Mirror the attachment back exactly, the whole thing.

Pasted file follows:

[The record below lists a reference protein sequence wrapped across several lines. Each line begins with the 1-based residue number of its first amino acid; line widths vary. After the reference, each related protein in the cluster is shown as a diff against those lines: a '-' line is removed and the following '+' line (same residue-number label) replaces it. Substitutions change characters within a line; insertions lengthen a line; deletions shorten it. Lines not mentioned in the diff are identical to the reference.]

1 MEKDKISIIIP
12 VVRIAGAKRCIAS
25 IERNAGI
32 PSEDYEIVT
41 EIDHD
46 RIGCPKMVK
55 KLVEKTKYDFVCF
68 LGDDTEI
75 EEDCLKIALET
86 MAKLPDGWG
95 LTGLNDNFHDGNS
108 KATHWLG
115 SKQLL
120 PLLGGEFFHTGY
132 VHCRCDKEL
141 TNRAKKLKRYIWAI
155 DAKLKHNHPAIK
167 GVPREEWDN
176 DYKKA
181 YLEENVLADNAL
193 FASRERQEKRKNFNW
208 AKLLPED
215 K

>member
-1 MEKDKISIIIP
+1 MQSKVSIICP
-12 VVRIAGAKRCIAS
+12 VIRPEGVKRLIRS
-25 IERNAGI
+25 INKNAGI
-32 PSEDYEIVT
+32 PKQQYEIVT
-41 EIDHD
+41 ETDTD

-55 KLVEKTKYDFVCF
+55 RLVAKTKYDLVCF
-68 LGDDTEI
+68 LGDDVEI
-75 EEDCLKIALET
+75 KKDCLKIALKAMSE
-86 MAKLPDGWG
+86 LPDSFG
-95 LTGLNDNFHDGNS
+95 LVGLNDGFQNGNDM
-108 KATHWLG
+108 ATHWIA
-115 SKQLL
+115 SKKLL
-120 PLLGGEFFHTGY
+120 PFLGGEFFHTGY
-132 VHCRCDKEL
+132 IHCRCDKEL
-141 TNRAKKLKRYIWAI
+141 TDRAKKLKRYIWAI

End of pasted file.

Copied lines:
[The record below lists a reference protein sequence wrapped across several lines. Each line begins with the 1-based residue number of its first amino acid; line widths vary. After the reference, each related protein in the cluster is shown as a diff against those lines: a '-' line is removed and the following '+' line (same residue-number label) replaces it. Substitutions change characters within a line; insertions lengthen a line; deletions shorten it. Lines not mentioned in the diff are identical to the reference.]

1 MEKDKISIIIP
12 VVRIAGAKRCIAS
25 IERNAGI
32 PSEDYEIVT
41 EIDHD
46 RIGCPKMVK
55 KLVEKTKYDFVCF
68 LGDDTEI
75 EEDCLKIALET
86 MAKLPDGWG
95 LTGLNDNFHDGNS
108 KATHWLG
115 SKQLL
120 PLLGGEFFHTGY
132 VHCRCDKEL
141 TNRAKKLKRYIWAI
155 DAKLKHNHPAIK
167 GVPREEWDN
176 DYKKA
181 YLEENVLADNAL
193 FASRERQEKRKNFNW
208 AKLLPED
215 K

>member
-1 MEKDKISIIIP
+1 MQSKVSIICP
-12 VVRIAGAKRCIAS
+12 VIRPEGVKRLIRS
-25 IERNAGI
+25 INKNAGI
-32 PSEDYEIVT
+32 PKQQYEIVT
-41 EIDHD
+41 ETDTD

-55 KLVEKTKYDFVCF
+55 RLVAKTKYDLVCF
-68 LGDDTEI
+68 LGDDVEI
-75 EEDCLKIALET
+75 KKDCLKIALKAMSE
-86 MAKLPDGWG
+86 LPDSFG
-95 LTGLNDNFHDGNS
+95 LVGLNDGFQNGNDM
-108 KATHWLG
+108 ATHWIA
-115 SKQLL
+115 SKKLL
-120 PLLGGEFFHTGY
+120 PFLGGEFFHTGY
-132 VHCRCDKEL
+132 IHCRCDKEL
-141 TNRAKKLKRYIWAI
+141 TDRAKKLKRYIWAI